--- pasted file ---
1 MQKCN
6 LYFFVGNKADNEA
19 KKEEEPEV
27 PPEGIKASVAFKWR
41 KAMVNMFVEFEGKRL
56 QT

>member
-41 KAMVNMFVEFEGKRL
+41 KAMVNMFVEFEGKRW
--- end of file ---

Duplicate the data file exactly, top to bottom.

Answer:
1 MQKCN
6 LYFFVGNKADNEA
19 KKEEEPEV
27 PPEGIKASVAFKWR
41 KAMVNMFVEFEGKRL
56 QT

>member
-41 KAMVNMFVEFEGKRL
+41 KAMVNMFVEFEGKRW